Is England’s one-day victory an Ashes pointer?
Well at least one England team conjured up a winning performance. The country’s footballers may have done their best to reduce the nation to a widespread state of mourning/anger/bewilderment, but the cricketers did their best to alleviate the gloom at Old Trafford with a Natwest Series-clinching victory against the old foe.
The one-wicket defeat of Australia not only moved England into an unassailable 3-0 lead in the five-match series, it also gave the pre-Ashes hype machine a boost – as if it needed one.
But while the footballers’ chances of World Cup glory were inflated to unrealistic levels in the aftermath of a scratchy 1-0 defeat of Slovenia, the expectation that will accompany the cricketers Down Under is at least based on a culmination of successes against Australia, primarily, as well as in other contests.
Take Australia as an individual entity. England hold the Ashes, they got the better of them in the recent World Twenty20 and as of Sunday they have triumphed in the most current one-day international skirmishes.
That’s an impressive run of results to take into the most difficult challenge of all.
However, will it make any diference come the first Test in Brisbane on November 25?
The most obvious answer to the question would be yes.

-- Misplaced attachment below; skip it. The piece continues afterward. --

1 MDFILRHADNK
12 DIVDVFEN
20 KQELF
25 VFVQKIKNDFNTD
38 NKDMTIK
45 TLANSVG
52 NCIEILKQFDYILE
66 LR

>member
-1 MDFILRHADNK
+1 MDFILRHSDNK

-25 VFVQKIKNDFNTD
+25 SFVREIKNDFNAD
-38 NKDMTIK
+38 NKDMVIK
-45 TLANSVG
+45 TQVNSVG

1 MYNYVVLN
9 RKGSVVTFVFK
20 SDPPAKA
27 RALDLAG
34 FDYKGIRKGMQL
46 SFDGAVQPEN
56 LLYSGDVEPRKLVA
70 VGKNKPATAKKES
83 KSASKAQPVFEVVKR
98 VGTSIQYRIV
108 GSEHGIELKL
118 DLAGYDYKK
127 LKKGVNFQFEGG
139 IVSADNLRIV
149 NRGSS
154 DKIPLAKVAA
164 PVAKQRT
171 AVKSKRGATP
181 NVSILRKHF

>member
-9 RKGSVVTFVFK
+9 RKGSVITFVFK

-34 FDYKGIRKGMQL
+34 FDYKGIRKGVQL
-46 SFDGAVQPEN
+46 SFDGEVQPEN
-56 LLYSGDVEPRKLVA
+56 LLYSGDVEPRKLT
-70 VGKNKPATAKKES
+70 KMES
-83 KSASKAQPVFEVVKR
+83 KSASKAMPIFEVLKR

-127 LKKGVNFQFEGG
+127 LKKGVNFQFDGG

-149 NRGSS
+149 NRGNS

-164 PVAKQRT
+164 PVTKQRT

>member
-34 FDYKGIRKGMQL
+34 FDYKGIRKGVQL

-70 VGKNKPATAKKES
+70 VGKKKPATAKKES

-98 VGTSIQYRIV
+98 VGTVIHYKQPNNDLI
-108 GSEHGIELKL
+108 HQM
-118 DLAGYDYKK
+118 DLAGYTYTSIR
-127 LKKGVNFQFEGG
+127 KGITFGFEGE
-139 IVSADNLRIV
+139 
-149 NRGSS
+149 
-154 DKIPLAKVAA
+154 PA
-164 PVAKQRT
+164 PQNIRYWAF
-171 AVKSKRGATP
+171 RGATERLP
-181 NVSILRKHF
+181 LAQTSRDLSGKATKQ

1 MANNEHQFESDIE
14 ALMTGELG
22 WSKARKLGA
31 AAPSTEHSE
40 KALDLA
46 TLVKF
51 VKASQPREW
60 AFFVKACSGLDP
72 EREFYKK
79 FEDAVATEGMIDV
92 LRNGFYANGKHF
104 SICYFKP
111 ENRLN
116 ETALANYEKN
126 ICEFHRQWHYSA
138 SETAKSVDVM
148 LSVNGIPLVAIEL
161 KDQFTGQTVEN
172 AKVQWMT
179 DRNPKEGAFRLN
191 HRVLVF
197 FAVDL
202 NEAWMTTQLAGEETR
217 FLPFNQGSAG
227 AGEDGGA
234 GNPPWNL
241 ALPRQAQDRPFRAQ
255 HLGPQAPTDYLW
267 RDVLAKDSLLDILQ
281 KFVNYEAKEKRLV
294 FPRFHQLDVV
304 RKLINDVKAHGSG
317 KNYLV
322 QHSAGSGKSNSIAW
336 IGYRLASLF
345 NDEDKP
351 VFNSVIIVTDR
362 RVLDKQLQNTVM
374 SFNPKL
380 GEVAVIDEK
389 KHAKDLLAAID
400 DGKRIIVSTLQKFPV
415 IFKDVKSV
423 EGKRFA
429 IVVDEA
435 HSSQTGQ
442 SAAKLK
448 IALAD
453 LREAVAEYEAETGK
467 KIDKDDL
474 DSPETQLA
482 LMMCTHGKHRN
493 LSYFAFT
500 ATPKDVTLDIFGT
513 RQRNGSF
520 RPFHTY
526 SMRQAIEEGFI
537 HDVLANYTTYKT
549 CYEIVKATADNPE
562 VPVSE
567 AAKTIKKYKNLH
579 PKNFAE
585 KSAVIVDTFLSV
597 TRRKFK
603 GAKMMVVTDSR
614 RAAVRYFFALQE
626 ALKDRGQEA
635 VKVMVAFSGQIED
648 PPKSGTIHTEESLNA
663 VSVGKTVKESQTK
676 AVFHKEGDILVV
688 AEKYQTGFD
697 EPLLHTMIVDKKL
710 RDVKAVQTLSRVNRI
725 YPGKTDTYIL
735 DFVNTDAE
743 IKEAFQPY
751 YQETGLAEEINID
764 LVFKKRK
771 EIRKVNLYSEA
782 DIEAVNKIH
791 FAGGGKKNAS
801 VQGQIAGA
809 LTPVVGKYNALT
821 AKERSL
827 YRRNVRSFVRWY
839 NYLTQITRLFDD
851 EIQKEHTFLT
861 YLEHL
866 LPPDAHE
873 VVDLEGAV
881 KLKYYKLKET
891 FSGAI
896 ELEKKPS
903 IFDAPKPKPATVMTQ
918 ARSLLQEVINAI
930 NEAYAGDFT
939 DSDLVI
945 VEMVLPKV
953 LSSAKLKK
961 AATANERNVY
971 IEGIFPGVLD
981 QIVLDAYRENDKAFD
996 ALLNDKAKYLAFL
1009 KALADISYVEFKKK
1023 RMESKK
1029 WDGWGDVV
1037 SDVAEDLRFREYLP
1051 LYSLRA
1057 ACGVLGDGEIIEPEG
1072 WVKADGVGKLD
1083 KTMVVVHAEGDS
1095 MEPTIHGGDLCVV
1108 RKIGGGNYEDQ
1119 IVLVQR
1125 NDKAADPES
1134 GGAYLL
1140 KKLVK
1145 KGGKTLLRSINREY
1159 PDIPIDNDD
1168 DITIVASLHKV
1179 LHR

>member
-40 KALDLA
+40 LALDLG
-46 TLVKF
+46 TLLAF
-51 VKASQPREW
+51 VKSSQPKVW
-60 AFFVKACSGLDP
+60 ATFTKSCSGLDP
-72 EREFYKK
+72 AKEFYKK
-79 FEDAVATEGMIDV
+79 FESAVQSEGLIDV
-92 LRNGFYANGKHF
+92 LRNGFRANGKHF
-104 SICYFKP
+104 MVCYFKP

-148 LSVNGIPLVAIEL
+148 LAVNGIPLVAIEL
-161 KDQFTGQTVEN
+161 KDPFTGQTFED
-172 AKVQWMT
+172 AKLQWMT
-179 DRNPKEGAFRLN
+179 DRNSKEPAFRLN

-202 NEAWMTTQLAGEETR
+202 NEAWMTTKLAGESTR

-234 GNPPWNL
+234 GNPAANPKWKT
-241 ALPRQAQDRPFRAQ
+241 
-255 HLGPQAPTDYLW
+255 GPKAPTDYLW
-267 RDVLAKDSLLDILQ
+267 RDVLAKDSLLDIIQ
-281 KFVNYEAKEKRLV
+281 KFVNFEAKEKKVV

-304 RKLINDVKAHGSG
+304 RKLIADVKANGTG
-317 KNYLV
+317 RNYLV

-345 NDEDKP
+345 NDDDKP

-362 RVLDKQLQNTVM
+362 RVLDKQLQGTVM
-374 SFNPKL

England hold the upper hand over their Australian counterparts in results and psychologically they can benefit from knowing that they have been in charge more often than not.
A number of the players, as has rarely been the case in the past, have little in the way of mental scars from previous hidings which can count for something and so should go into the Ashes expecting to do well, as
opposed to hoping to compete, which has occurred before.
But there is a counter-argument that would suggest the complete opposite, that what is happening now and has taken place over the last 12 months or so counts for next to nothing.
For starters, England’s record in Australia over the last 20-odd years is appalling.
Ever since Mike Gatting led his side to a 2-1 success in 1986-7 various England sides have travelled the 12,000 miles and returned having been given a thorough lesson.
Remember the Ashes were claimed in 2005 and followed up by a 5-0 hammering 18 months later.
And there is the fact that the most recent victories have occurred in limited overs cricket which bears no resemblance to the five-day format.
Some of the personnel are different, the demands aren’t the same and, in case we forget, it’s being played in vastly contrasting conditions.
Nothing slights a nation’s sporting psyche more than being taken down by an old adversary – as this country found out at the weekend – and it is a safe bet that Ricky Ponting et al will have not taken too kindly to last year’s surrender of the famous urn.
England are on top at the moment but in five months time it will be of no consequence whatsoever as the slate will have been wiped totally clean.
Alec Swann is a former Northants and Lancashire opener turned cricket writer. Outside of the joys of a Test match, Newcastle United and golf generally occupy his other sporting interests with a soft spot for the Newcastle Knights.
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